I've done Turpins using, Maple (hard-soft-curly), Cherry, Walnut, Cedar, Butternut, Sassafras, Pecan, Holly, Purpleheart, Poplar, Mahogany, for the boxes. There are a few other woods that will work also, but are very hard to find. I try to find a square block, at least 2-1/2" square, that way most times you can get 2 calls out of it, depending on how the grain runs through it. !/4 sawn lumber works best. If your buying flat cut boards, then you'll have to buy thick lumber, 10/4 or 12/4 wood to get the grain to run right. You want the grain at no more than a 45 degree angle running through it.
If your just starting to build, choose a wood that's easy to work with, like cedar, sassafras, poplar, they are a bit cheaper to learn on and easier to tune. Again the straightest grain you can find the better, without knots. Your paddle wood should be harder than your box wood to get a good sounding call, but some woods play great together like cedar, sassafras.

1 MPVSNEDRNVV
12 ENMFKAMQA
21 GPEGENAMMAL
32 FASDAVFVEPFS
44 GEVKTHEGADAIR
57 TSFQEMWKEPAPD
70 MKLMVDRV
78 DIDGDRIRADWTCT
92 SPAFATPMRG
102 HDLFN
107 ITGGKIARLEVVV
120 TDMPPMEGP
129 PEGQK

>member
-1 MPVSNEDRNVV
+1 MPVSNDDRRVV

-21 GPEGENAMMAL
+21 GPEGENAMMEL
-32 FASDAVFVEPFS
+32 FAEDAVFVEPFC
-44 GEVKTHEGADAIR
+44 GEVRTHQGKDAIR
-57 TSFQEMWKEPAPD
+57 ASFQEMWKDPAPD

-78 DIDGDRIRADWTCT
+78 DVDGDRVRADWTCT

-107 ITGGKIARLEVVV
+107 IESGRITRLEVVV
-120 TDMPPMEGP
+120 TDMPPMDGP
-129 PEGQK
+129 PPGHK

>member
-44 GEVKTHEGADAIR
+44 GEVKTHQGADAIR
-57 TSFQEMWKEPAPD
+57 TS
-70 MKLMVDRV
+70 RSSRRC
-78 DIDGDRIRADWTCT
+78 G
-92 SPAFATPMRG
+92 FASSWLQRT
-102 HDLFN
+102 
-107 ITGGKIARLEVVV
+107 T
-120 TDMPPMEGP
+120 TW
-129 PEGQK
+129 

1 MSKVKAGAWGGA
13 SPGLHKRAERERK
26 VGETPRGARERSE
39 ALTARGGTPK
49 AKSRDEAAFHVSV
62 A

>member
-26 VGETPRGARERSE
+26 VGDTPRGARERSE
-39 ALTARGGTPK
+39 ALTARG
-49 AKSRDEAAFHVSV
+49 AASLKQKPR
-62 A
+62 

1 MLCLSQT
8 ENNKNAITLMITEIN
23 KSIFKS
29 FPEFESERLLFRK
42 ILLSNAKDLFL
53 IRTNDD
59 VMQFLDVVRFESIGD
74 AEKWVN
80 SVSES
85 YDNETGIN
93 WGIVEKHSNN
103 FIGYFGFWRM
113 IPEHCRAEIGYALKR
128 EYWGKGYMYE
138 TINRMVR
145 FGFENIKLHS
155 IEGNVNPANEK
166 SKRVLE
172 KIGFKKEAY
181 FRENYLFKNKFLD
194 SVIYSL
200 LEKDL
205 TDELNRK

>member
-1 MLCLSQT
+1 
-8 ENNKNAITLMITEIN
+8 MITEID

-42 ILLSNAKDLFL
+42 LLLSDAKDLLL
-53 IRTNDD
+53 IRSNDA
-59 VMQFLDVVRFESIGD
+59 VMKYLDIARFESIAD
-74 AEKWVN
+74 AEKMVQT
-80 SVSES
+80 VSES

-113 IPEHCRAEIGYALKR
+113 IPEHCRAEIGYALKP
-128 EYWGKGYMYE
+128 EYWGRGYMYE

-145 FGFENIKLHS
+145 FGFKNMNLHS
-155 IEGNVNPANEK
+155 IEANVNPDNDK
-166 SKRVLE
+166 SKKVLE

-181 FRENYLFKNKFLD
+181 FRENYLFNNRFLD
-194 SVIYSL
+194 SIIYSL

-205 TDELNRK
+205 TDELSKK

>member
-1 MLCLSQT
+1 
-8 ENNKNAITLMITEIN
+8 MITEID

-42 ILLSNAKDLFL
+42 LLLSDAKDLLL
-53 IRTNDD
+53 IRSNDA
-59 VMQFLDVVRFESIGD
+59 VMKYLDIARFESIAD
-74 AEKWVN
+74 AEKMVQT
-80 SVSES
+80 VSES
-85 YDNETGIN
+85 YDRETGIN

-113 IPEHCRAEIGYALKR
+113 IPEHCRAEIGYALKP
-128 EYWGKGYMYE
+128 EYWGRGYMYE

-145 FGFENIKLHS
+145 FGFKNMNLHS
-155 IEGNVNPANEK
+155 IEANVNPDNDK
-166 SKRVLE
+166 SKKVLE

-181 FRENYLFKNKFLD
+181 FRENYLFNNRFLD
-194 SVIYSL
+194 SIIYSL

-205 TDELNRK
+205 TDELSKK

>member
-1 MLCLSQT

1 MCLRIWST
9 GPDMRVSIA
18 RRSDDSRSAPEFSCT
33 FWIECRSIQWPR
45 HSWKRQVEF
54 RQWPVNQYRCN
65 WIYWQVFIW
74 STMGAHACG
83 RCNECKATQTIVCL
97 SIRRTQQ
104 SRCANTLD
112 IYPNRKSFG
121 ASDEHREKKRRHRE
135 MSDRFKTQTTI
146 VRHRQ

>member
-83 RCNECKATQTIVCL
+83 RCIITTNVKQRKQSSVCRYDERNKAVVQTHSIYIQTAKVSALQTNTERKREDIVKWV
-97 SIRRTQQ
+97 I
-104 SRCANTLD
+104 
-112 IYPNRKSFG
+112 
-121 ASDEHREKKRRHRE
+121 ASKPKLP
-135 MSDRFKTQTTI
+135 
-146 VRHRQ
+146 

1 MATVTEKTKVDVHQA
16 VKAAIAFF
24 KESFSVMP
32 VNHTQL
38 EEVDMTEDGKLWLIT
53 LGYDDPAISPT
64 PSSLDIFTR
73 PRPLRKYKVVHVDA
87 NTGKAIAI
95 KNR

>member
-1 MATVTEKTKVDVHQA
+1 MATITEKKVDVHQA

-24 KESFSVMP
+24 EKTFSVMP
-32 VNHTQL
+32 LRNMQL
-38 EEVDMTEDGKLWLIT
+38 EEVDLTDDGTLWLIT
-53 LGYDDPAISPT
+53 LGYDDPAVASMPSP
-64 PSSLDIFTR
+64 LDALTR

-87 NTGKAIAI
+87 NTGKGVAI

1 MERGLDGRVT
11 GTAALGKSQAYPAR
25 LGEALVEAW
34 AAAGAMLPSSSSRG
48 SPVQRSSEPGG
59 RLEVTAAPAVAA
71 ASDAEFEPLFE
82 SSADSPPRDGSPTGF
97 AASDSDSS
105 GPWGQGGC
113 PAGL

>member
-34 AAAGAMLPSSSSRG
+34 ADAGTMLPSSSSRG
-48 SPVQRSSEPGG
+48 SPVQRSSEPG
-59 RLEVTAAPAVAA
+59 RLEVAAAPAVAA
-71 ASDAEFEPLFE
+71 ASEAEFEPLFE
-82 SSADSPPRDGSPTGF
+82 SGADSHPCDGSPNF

I buy as much wood as I can locally, so I can pick through it. You can do an internet search for woods and get a few good places. If your buying off ebay, ask the seller to post a pic of the end grain, so you can see if it's useable, or buy thick enough wood so you can cut it the way you need the grain running. Most seller will work with you to find what you need.
For paddle wood I've used, Hard Maple, Canarywood, Hickory, Walnut, Padauk, Cedar, Cherry, Mac. Ebony, Kwilla, Purpleheart, Osage, African Blackwood, Mahogany.
Sometimes you just can't find a piece of wood that is big enough or has the right grain direction, so sometimes you have to make do with what you can find. This piece of Butternut wasn't high enough to make a Turpin, so I added a piece of Padauk to the bottom of it and used Padauk for the lid. It made a very nice call with a little different look to it.
- Padauk Butternut turpin.jpg (48.89 KiB) Viewed 1768 times